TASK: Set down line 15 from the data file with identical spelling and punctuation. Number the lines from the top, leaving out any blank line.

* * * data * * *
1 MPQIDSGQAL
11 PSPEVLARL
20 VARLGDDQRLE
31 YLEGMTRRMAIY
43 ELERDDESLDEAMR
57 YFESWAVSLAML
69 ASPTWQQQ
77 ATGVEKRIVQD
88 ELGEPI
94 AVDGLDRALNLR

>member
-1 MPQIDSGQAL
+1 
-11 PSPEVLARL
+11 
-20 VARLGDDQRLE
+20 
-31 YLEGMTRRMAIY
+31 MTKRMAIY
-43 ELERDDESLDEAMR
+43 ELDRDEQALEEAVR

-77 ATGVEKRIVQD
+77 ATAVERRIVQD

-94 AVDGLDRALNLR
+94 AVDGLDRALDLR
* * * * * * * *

+11 